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Selective desaturation--converting a photo to black-and-white while leaving the color of one part of the photo untouched--can really draw attention to a photograph. Hendrik Kueck'sColorSplash brings that image-editing capability to the iPhone and iPod touch with eye-catching results.
When you launch ColorSplash, it asks you either to choose an image from your photo library or--if you're using an iPhone--snap one using the device's built-in camera. Once an image is in place, ColorSplash desaturates it, giving you a set of tools to bring back the color selectively. You simply brush your finger over the parts you want brought into focus, restoring the color in those areas as you brush. (Note that you can't change the colors in the image or alter it in any other way using this app.)
Three buttons along the bottom let you switch between different modes--Color, which lets you use your finger as a brush to restore color to areas of the image; Gray, which behaves in the opposite manner so that you can fix any areas you've overshot with your coloring; and Pan & Zoom, which allows you to adjust the zoom level and position of your image without accidentally altering it in any way. The top of the screen features buttons for selecting the brush type and undoing all your steps up to the first stroke, along with a menu button for saving and loading images.
ColorSplash gives you the option of choosing between two view modes at the top of the screen--one that shows the image as it is and another that overlays the colored areas of the screen with a red mask, making it easier for you to make finer modifications and ensure that there are no rough edges. The application hides the status bar as well to give you maximum possible screen real estate.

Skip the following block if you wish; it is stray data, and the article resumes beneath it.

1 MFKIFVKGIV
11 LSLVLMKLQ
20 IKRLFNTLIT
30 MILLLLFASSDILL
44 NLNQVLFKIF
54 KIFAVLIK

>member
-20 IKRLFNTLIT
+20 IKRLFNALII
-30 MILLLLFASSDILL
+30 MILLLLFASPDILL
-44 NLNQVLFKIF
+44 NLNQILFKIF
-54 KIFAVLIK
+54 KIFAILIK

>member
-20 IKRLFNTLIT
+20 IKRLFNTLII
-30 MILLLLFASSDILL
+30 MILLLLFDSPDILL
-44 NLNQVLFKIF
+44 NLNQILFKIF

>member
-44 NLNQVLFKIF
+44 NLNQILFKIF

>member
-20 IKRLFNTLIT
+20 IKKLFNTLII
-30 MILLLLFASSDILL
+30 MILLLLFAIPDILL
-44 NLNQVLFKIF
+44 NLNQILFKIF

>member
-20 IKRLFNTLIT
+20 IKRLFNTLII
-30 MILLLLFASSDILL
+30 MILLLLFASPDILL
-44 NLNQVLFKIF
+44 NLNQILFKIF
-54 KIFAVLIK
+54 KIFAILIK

While that constitutes the basics of the interface, there are some other nice touches in ColorSplash that make the task of editing easier. Whenever you put two fingers on the screen, the app goes into Pan & Zoom mode--you can then move your fingers together to pan around or pinch-and-expand them to zoom into the image and vice versa. Turning the phone sideways triggers the app's landscape mode, which is better suited for certain images. Tapping the screen with a single finger gets rid of the toolbars at the top and bottom of the screen, giving you the entire 320-by-480-pixel screen on which to work.
While you can adjust the app's setting to change the brush size, make the brush tip visible, and toggle the landscape mode on and off among other changes, the developer suggests that you leave the brush size at the default setting and not turn on the option to change the brush size from within the application. Since ColorSplash allows you to zoom into the image right up to the pixel level, it's better to zoom in to make finer adjustments instead of making the brush size smaller. And that's good advice--I've found that it's impossible to see the changes the brush tip is making at the smaller sizes because they're covered by your large fingertip.
Once you're done fiddling with an image, you can hit the Menu button and save it to your Camera roll and then sync it to the photo library on your computer. ColorSplash automatically saves your sessions so that you do not lose any changes if a call comes in or you quit the application. In my testing, ColorSplash never crashed or posed any other problems.
The app has one major flaw, though--it considerably downgrades the quality of the edited image in comparison to the original one, which means that the final result can only realistically be used for displaying on a screen. When I edited a 2.4MB 3,363-by-2,402 image, for example, the final result ended up being only 199KB in size and 1,023-by-731 in resolution--certainly not something you can get a decent print out of.
That said, ColorSplash is still a great application, putting Photoshop-style capabilities in your pocket.
ColorSplash is compatible with any iPhone or iPod touch running the iPhone 2.x software update.
[Aayush Arya blogs about the Mac at MacUser.]
This story, "ColorSplash for IPhone" was originally published by Macworld.
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